Two books in one! Flip the book upside down and choose whether to read from the perspective of the Spots or the Dots, right up until the middle, where the two communities collide. The Spots live on one side of the hill. The Dots live on the other.
Both are fearful and suspicious of the other, but are they really all that different? When a young Spot and a young Dot meet at the top of the hill, they are about to find out... Find the similarities in others, discover that fear is often based on ignorance, and celebrate difference in this stunning picture book with artwork from award-winning illustrator Marion Deuchars.
Reviewed by Aimee Durning
The Spots and the Dots by Helen Baugh is ingenious, back to back, this picturebook introduces the concept of difference to young children.
Depending on which way you decide to read the book, the tribe living on the side of the hill will either be the Dots Tribe or the Spots Tribe. The offspring of each tribe are warned not to ever journey over the hill. That is the rule. This rule is drilled into the children, time after time. This message of fear has been passed down from generation to generation. Nobody knows exactly what would happen if they dared to venture over the hill. Their imaginations run wild – there may be a violent battle or they could be captured. Never to return to their own again!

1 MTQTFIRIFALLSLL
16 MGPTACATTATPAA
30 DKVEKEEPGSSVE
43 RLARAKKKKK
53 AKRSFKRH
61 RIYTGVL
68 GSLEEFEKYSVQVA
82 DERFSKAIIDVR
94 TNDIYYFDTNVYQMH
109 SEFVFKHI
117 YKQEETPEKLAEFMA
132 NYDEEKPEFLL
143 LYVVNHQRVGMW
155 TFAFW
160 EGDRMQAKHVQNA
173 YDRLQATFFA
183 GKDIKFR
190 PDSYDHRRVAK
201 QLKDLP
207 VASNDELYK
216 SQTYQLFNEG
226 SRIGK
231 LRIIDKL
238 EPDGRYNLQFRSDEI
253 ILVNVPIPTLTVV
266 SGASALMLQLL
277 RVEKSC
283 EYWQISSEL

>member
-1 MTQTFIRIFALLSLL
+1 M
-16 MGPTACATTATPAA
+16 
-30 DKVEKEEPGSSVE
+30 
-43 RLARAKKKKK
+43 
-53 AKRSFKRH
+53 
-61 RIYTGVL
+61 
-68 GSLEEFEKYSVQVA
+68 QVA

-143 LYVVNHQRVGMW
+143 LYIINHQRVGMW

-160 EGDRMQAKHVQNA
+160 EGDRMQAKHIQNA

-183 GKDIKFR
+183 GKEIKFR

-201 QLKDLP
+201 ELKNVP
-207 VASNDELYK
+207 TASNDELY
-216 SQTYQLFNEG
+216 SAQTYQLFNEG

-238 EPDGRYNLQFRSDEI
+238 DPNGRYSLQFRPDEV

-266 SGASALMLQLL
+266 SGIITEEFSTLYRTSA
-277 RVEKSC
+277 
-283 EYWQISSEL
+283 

Until one day when one tiny Dot (or Spot) found the courage to face their fears. Dot met Spot!
This book is an absolute gem for describing differences and the prejudices that are so often present in society. When all along we are the same; all belonging to one tribe – the human race.
The Spots and the Dots is great for exploring themes of race, refugees, and instances where a group of individuals has been labelled by others. Therefore, this book, along with titles such as Naomi Jones’s The Perfect Fit provides or Steve Antony’s Green Lizards Vs Red Rectangles are perfect starters for Philosophy for Children (P4C) lessons or topic lessons on Human Rights and Racism.